Week nine of the Overwatch League was a booming success and one of the best weekends we’ve had so far. Torbjorn returned to the meta and brought along few juicy hammer kills and sneaky turret spots. Many of the matches descended into chaos during the team fights, keeping the audience at the edge of their seats waiting to see who would rise victorious.
Toronto Defiant v. Washington Justice 3-1
This opening match was chaos, with each team working to figure out just how they were going to implement everyone’s favourite engineer. The Toronto Defiant wanted to play a head to head, brawler style, while the Washington Justice worked to keep their distance and utilize the Torbjorn turret as much as possible. The Justice ended up being sucked into the undertow of the Toronto Defiant, and the turret was their primary tool at dealing damage and weakening shields going into fights.
L.A. Gladiators v. Dallas Fuel 3-0
This match was not as one-sided as the score makes it appear. Dong-ha “Doha” Kim and Gui-un “Decay” Jang put in heavy work this series, forcing OGE to play cautiously. The L.A. Gladiators did not have an easy time against the Fuel, forced to work for their wins, something not many expected. Dallas was ranked the lowest team in the League by many, but this match proved they aren’t to be counted out.
L.A. Valiant v. San Francisco Shock 1-3
The Shock needed this win to maintain face in the League. There have been questions about the Shock’s consistency after their series of losses. Seonchang “ANS” Lee was a new face that stepped up and fit into the team perfectly. While he mainly played Torbjorn, it was a skillful Torbjorn, with more than a few cheeky turret spots. Molten Core was a powerful tool to zone off the Valiant and force them to play at a disadvantage.
Shanghai Dragons v. Hangzhou Spark 3-0
This series was dominated by Lucio boops galore. The Shanghai opted for an aggressive stance Saturday, pushing the Spark to their limits. The few mistakes that the Spark made were pounced on by the Dragons, giving them the edge, and the wins. The consistent composition that we saw in this series was Reaper, Sombra, Reinhardt, Zarya, Lucio, and Moira, who played like GOATS, poking at the enemy defence.
Chengdu Hunters v. Guangzhou Charge 2-3
Chen “ATing” Shao-Hua got picked off early during maps one and two, but no one could have predicted the nail-biting chaos that came out of this match. The back and forth between Chengdu and the Charge was intense, each map coming down to the last seconds in overtime to decide who would claim victory. The Guangzhou Charge’s tank line slipped towards the end, with Seung-pyo “Rio” Oh unable to withstand the pressure of the Hunters.
Houston Outlaws v. Paris Eternal 1-3
The Houston Outlaws came out swinging, showing promise against the Paris squad. Austin “Muma” Wilmot and Dante “Danteh” Cruz worked together to bring value from their ultimates pairing up Earth Shatter with either an EMP or Death Blossom from Danteh. The Paris Eternal had to dump nearly every ultimate in their bank to make headway against the Houston Outlaws during early maps. The Outlaws lost momentum halfway through the series and got rolled by the Eternal’s new aggressive attitude. Nicolas “NiCOgdh” Moret’s Doomfist proved to be more valuable than the Outlaw’s Sombra, seeding fear of what would occur if he gets in the backline.
Philadelphia Fusion v. Washington Justice 3-0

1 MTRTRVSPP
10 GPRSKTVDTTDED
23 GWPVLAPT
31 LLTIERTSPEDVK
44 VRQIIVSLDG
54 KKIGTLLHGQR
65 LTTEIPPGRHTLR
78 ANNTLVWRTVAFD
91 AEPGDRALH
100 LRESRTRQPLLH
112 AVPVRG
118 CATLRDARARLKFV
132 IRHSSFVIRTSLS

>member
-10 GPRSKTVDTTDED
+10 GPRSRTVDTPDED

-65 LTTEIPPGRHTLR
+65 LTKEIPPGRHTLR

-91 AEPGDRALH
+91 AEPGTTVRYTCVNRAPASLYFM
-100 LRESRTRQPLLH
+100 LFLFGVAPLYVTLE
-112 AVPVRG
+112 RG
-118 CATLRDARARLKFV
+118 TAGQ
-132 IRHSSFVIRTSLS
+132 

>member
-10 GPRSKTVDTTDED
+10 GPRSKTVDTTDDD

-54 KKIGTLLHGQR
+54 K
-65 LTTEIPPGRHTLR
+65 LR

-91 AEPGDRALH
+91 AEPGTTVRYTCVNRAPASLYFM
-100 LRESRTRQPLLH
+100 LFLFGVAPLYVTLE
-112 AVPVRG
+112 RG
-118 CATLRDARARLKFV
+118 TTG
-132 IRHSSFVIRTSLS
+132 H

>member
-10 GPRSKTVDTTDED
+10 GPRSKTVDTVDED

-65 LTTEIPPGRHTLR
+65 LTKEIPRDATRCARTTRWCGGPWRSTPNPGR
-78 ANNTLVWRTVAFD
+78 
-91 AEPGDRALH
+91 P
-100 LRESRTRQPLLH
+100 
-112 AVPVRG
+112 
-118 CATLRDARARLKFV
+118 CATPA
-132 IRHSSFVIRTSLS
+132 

The Philadelphia Fusion going up against the Washington Justice was chaos. The series was a showcase of the Fusion returning to dominant form and reclaiming their spot as a dominant team. Hee-Su “Heesu” Jeong made his debut and popped off showing why he deserves a spot on this roster. The Fusion forced the Washington Justice to use nearly every ultimate to gain progress on Map three but claimed victory in the end. The Fusion had no plans on losing and adapted the Torbjorn playstyle to find success at the end.
Dallas Fuel v. L.A. Valiant 3-2
The Fuel made a Tracer work against the L.A. Valiant and Kyle “KSF” Frandanisa’s Torbjorn. Decay focused on the backline of the Valiant relying on Doha to put pressure on the frontline. The Valiant didn’t make too many mistakes but failed when they allowed Tracer to distract them from the objective. No one expected much from the Dallas Fuel coming into this weekend, and beating the Valiant shines hope on this roster.
Chengdu Hunters v. Shanghai Dragons 1-3
This Chinese grudge match was a back and forth battle of mechanical skill and positioning. The Dragons and the Hunters are fairly even in terms of skill, pushing each other to the limits in each fight. The Dragons had to work overtime to manage the Hunters, but played efficiently thanks to Jun-woo “Void” Kang’s Zarya and Jae-won “LIP” Lee’s Sombra. Yi “JinMu” Hu produced better results on Pharah and Doomfist, pumping out more damage than the Shanghai Dragons knew what to do with.
Guangzhou Charge v. Hangzhou Spark 2-3
The final series of the weekend was a mirror matchup between two extremely similar teams. Jun-Ki “Bazzi” Park got more utility on Sombra than the Charge’s Ou “Eileen” Yiliang, pulling off multi-man EMPs and shutting down pushes as they began. The Spark continuously baited the Charge into team fights only to disengage and force them to over-extend or pull back. Anyone who knows the Guangzhou Charge knows that they will go in for at least one kill before backing off. Sang-hyeon “SASIN” Song played a mean Zarya and was the deciding factor in many fights as to who would stay alive to drag the fight back into their favour and survive. After five long maps, the Hangzhou Spark came out on top thanks to smart play.